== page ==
Prepare four flip charts and label each with the four EI domains. Break participants into four groups and have each group discuss their assigned EI domain and associated competencies. List all actions and applications of the EI domain in relation to an individual’s business and personal life and why they are important to the success of any endeavor.

1. Self Awareness

Self confidence, strengths, growth opportunities, intuition, emotional awareness

2. Self Management

Adaptability, achievement, initiative, optimism, trustworthiness, self control

3. Social Awareness

Empathy, compassion, service orientation, organizational awareness, community awareness

4. Relationship Management

Listening, inspirational leadership, influence, developing others, conflict management, teamwork, collaboration, connecting with others, change catalyst

Phase 2

Have each group share their insights listed on the flip chart to the entire group. Add any additional thoughts and insights from the group dialogue.  Show everyone the Layers of EI model. Using ropes or tape, draw this model the floor of the room. Begin with the inner circle of Self Awareness and discuss the influence this core level has on the outer three levels. Have the participants physically stand in the inner circle and move into the outer levels as they share their insights. (Depending on the size of the room this may be done individually or as a group.)  Move to Self Management and discuss its impact on the outer two layers. Repeat with Social Awareness while continuing to physically move through the Layers of EI.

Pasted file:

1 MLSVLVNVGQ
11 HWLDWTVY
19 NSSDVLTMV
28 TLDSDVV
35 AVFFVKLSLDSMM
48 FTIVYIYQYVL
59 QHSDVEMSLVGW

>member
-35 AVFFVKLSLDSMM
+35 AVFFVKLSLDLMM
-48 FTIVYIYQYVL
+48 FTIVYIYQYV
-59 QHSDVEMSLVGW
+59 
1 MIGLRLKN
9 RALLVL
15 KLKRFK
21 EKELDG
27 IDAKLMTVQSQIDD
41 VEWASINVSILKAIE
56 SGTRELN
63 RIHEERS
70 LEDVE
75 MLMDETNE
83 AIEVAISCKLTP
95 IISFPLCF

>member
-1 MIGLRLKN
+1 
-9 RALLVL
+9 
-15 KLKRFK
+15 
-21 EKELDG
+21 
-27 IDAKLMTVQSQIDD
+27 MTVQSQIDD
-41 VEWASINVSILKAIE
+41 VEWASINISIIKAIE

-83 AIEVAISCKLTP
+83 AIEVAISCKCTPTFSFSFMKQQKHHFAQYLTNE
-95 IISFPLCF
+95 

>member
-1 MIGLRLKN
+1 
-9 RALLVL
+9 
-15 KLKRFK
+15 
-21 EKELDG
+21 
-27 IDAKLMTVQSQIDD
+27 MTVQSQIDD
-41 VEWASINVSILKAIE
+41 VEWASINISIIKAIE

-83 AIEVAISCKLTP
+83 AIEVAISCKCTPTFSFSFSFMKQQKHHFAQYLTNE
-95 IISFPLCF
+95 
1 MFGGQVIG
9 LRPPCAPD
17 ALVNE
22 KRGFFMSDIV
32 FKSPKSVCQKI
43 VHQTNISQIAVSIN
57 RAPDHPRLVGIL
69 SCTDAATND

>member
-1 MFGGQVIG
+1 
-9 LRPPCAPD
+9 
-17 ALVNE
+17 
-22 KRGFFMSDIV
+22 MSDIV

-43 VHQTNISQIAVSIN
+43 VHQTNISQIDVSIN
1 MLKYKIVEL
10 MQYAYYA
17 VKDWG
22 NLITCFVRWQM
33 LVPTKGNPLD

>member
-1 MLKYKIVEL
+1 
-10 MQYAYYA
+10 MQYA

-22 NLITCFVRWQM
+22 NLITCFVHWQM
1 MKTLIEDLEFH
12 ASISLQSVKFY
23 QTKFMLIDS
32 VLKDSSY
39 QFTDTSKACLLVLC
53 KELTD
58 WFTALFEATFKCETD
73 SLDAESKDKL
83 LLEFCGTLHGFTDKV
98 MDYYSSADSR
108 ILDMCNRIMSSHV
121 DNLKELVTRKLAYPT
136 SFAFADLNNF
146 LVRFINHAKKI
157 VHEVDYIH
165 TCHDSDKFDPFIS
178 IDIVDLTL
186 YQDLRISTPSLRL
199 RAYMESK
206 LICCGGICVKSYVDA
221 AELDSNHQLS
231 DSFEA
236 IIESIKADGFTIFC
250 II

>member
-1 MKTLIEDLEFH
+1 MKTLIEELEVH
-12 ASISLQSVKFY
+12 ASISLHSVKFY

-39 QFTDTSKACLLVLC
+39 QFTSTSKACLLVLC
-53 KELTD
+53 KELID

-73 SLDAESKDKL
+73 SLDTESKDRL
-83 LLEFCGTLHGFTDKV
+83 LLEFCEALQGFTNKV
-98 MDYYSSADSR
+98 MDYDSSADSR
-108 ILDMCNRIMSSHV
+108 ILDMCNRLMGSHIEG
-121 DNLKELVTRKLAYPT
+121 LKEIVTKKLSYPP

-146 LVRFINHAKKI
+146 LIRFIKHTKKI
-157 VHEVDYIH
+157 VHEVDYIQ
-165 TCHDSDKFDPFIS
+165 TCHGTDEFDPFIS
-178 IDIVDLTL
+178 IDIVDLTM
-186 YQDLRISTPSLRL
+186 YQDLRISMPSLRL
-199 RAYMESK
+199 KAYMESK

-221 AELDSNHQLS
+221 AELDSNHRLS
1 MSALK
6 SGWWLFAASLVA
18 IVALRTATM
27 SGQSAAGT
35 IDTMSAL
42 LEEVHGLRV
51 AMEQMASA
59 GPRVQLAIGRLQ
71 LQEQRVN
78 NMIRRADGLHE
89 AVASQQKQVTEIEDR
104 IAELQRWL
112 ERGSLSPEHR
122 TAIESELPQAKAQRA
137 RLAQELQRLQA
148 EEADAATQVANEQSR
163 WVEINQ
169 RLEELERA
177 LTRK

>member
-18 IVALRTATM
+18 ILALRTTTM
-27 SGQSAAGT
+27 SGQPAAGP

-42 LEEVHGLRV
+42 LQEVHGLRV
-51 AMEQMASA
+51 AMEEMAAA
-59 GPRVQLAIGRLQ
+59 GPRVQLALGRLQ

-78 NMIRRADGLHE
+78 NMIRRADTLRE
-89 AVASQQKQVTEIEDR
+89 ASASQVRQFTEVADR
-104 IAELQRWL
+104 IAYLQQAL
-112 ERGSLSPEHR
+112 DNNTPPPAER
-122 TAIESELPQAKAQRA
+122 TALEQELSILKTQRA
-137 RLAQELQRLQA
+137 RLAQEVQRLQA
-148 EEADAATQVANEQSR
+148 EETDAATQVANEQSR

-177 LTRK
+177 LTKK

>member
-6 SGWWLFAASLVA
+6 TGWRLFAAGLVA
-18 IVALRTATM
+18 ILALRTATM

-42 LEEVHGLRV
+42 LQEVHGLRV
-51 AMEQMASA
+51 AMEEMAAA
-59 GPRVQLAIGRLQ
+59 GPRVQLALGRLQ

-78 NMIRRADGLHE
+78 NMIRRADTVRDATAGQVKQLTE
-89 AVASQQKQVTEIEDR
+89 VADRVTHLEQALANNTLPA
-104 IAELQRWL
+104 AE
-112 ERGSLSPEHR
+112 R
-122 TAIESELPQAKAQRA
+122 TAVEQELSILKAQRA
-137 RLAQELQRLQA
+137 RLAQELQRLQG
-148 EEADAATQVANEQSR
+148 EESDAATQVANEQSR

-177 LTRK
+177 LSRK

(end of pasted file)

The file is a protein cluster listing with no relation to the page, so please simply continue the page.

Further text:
Phase 3

Ask each participant to complete an individual assessment of their EI competencies. On one copy of the Layers of EI model, identify your strengths at each level and how they assist you in your effectiveness as a leader. On the second copy of the model, identify your opportunities for growth and the action steps you will take to improve all four EI domains. Once everyone has completed, open the discussion for individuals to share both strengths and growth opportunities.

 Conclusion:

We all have the ability to become more effective leaders – it is a choice. We must be willing to assess ourselves and be open to feedback to create ongoing growth and development. Change is constant and inevitable – create intentional transformation by taking the action to unleash your leadership potential. Our philosophy at Rapport Leadership International is simple: When you improve the person, you improve the performance. When you improve the performance, you improve the business, the family, and the community. Enjoy the journey.